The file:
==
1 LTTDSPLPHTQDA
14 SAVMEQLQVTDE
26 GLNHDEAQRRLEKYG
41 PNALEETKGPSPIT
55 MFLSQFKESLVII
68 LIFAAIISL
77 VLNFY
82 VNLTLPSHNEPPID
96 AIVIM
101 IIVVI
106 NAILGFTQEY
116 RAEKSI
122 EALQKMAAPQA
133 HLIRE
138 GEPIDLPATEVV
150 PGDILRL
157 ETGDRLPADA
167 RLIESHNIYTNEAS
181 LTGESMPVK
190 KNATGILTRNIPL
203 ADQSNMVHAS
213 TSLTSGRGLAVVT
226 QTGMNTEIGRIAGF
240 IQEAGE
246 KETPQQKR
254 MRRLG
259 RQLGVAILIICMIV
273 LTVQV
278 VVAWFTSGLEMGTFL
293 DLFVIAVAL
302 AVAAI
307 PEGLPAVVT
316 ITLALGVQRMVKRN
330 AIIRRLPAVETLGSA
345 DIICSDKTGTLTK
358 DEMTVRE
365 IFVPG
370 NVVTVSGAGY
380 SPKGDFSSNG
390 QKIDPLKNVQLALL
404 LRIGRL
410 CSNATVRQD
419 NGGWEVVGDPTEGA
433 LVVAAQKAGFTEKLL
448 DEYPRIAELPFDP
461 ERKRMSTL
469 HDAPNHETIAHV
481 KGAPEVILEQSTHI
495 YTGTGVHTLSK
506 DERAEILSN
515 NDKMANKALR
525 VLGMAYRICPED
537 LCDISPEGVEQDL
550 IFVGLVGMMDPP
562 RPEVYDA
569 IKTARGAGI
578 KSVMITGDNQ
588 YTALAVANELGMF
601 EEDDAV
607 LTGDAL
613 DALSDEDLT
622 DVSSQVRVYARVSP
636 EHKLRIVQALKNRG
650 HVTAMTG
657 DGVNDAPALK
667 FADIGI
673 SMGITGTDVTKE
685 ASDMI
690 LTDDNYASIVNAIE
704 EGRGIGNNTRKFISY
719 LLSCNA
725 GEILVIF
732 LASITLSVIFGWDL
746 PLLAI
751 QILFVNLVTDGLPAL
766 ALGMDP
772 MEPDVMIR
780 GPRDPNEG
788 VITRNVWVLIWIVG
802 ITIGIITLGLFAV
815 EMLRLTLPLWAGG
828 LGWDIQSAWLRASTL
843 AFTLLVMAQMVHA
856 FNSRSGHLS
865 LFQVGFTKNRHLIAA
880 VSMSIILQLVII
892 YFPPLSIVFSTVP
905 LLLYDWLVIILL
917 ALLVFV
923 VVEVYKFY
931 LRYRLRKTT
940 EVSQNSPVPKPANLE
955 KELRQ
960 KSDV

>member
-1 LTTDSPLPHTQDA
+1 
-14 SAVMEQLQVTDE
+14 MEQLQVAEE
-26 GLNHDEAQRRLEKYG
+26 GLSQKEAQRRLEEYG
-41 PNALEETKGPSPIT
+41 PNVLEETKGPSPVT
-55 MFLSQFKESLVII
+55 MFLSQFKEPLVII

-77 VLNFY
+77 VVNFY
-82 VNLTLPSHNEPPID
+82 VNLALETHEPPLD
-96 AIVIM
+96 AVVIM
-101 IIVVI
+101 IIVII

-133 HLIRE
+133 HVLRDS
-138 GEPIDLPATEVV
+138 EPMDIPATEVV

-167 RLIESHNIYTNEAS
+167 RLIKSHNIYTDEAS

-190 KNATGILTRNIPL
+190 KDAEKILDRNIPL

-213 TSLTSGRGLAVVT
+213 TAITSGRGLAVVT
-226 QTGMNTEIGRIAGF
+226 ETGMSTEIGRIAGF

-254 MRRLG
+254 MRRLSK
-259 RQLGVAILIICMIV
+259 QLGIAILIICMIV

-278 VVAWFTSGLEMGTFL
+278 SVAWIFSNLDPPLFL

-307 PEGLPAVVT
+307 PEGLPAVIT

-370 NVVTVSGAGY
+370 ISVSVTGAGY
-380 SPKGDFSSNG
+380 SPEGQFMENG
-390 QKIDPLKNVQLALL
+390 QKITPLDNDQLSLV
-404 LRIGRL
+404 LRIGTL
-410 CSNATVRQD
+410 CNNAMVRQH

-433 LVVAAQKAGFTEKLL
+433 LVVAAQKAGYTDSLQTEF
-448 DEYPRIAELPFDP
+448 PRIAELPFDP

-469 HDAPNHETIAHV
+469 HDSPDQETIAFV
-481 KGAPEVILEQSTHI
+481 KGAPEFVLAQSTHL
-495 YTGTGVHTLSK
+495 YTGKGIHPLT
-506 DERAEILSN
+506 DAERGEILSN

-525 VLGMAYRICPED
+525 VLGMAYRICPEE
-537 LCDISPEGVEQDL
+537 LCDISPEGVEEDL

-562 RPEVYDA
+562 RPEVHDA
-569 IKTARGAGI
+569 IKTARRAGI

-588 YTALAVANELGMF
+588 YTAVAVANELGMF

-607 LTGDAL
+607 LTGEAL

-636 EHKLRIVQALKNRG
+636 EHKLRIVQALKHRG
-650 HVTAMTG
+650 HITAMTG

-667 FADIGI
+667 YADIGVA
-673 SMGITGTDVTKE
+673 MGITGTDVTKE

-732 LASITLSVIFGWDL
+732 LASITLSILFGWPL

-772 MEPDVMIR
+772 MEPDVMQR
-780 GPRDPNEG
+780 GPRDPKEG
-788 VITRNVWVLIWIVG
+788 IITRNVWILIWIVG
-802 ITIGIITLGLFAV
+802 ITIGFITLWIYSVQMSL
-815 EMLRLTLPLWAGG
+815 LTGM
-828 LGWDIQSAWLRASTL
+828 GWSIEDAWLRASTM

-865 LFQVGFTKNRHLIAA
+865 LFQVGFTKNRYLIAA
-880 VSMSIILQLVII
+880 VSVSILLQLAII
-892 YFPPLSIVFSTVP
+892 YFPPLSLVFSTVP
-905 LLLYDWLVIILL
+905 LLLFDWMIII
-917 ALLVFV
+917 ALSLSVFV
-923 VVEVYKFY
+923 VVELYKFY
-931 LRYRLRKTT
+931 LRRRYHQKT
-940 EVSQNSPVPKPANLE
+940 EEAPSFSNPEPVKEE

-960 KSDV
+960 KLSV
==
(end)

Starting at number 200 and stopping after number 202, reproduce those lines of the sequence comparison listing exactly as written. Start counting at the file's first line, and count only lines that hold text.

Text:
-923 VVEVYKFY
+923 VVELYKFY
-931 LRYRLRKTT